SEARCH Provides Written Comments to EEOC Regarding Use of Criminal History Record Information for Employment Screening

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SEARCH has submitted written comments to the U.S. Equal Employment Opportunity Commission (EEOC) in response to an EEOC meeting held July 26, 2011, to examine arrest and conviction records as a hiring barrier. SEARCH staff attended the meeting in Washington, D.C. to gain a better insight into the intentions of the EEOC.

According to an EEOC press release, 'The meeting was part of a series convened by the EEOC to examine the implications of various hiring practices. In addition to laying out the scope of the issue, the meeting was designed to identify and highlight employers' best practices, ways in which arrest and conviction records have been used appropriately, and current legal standards.'

SEARCH, whose Membership includes many Members who have direct responsibility for the criminal history record repository in their state, supports and understands the growing reliance on criminal history records for employment background screening, and has a long history of engagement in establishing policies for the use of criminal history records for employment screening.

In the comment letter, SEARCH offered that these three fundamental principles should apply to employment background screening: (1) that employers use state criminal history records, (2) that those records are searched based on positive identification, and (3) that employers consider the relevance and the suitability of the record information to the position.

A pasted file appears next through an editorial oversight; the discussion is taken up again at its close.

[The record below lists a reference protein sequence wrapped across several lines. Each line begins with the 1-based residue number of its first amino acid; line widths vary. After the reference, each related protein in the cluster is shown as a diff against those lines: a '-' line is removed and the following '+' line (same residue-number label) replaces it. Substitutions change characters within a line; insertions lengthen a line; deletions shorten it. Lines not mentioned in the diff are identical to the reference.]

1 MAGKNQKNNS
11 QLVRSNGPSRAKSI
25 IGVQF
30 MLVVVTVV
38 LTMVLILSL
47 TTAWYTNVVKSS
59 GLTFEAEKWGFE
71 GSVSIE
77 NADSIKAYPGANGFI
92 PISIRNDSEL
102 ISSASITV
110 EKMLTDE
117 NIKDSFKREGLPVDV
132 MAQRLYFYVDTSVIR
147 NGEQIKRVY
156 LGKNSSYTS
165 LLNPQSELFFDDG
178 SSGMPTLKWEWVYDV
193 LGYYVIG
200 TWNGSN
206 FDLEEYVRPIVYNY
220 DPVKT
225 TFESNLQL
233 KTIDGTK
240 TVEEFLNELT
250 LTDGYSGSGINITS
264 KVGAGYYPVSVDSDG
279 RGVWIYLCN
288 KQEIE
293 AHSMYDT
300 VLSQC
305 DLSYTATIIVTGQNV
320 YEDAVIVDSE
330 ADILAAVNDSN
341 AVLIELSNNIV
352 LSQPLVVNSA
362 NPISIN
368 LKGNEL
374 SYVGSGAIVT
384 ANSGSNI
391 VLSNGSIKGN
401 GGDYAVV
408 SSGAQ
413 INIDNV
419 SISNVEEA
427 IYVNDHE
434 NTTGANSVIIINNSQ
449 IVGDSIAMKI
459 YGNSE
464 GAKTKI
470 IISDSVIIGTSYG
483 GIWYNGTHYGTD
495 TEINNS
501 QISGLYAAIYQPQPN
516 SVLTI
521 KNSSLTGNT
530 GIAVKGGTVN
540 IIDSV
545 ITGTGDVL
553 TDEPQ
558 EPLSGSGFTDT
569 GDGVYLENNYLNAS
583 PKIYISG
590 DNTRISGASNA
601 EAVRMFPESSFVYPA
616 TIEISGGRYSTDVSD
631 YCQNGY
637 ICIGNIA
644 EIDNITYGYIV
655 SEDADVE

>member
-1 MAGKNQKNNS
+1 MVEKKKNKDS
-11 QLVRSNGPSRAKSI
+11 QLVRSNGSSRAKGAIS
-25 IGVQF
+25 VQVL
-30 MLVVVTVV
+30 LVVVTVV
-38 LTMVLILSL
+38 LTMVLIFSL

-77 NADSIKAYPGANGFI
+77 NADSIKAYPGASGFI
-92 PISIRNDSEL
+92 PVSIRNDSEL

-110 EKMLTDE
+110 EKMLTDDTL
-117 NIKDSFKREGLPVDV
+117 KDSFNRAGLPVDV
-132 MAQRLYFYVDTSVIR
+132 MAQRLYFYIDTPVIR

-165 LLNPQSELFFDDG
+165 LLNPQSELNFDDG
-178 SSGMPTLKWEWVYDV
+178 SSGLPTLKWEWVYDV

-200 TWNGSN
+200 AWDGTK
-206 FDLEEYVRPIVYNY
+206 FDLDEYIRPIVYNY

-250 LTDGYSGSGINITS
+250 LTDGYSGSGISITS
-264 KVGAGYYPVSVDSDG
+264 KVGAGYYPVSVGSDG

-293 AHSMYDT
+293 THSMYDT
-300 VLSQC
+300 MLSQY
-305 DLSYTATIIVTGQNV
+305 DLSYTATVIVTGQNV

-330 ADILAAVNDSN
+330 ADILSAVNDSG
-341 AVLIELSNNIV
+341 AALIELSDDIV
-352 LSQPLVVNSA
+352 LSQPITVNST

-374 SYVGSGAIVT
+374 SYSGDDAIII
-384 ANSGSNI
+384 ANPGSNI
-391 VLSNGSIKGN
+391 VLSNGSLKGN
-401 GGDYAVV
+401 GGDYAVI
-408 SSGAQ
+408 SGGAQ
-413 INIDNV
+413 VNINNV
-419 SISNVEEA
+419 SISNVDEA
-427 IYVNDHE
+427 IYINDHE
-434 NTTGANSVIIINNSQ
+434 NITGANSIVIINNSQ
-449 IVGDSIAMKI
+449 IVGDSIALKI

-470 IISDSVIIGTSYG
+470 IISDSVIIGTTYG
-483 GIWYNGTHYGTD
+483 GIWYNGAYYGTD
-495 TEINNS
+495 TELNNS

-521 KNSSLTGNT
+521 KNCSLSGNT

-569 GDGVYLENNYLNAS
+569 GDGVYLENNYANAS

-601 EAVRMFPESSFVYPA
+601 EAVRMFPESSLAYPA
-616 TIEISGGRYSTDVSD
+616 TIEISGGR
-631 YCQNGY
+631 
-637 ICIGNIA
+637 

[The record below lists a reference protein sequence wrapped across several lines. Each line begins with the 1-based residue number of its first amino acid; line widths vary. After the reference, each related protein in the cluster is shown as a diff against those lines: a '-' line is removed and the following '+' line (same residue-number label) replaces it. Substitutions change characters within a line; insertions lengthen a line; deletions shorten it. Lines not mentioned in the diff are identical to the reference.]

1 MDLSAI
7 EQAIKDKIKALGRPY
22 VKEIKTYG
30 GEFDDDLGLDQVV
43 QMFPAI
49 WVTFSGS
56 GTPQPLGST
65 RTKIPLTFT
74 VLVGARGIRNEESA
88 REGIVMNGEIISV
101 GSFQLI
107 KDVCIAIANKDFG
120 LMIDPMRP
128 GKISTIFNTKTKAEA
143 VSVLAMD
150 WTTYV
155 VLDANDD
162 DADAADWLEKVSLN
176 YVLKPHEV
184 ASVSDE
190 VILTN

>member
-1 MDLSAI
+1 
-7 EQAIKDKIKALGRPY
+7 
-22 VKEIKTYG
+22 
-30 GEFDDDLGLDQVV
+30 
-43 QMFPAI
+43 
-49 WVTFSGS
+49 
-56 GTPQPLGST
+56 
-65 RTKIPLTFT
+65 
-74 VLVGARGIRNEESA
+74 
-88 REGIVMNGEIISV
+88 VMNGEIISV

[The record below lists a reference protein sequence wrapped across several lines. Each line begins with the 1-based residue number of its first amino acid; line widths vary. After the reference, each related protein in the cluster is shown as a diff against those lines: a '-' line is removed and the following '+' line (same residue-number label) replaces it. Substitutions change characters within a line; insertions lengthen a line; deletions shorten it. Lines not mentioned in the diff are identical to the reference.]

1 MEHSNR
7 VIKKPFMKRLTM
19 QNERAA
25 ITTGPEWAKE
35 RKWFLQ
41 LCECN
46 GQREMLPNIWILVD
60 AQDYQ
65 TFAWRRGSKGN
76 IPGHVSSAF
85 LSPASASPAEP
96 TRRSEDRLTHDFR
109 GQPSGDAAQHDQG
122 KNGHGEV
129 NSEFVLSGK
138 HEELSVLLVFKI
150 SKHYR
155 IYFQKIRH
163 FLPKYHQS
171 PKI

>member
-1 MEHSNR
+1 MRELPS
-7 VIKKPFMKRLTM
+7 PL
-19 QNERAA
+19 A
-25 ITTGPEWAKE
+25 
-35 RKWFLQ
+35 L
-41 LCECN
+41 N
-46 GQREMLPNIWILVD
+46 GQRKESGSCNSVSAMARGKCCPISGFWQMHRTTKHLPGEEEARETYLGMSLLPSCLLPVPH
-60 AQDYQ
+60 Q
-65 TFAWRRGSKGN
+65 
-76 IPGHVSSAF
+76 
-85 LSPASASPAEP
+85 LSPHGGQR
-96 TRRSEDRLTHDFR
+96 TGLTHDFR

The letter demonstrated how existing Federal and State laws and policies surrounding criminal history record information are inconsistent and conflicting when it comes to who should have access to the information, and what information they should have access to. The letter also addressed how vastly different and disparate information is contained in public court records, state repository records, FBI maintained criminal history record information, and vendor created and maintained databases.

In closing, SEARCH made the following recommendations to the EEOC:

  1. Educate employers on the benefits of a state criminal history record repository background check and encourage them to make the state check a fundamental component of any employment determination.
  2. Educate employers on the benefits of fingerprint-based access for criminal record checks and encourage them to access records from systems that use a biometric identifier.
  3. Strongly support employers in developing best practices for determining applicant suitability based on CHRI. In obtaining access, employers should take into account the relevance of the criminal history record to the employment determination.

According to SEARCH Executive Director Ron Hawley, "The use of criminal justice information for noncriminal justice purposes is something that our Members are faced with on a daily basis. The repositories are constantly being challenged by the demands of providing this information to the public as well as meeting their commitment and charge to provide accurate and timely information to the public safety community."

Mr. Hawley added that the Membership Group discussed the impending EEOC meeting at their annual Membership Group meeting held July 19-21, 2011, in St. Louis, Missouri.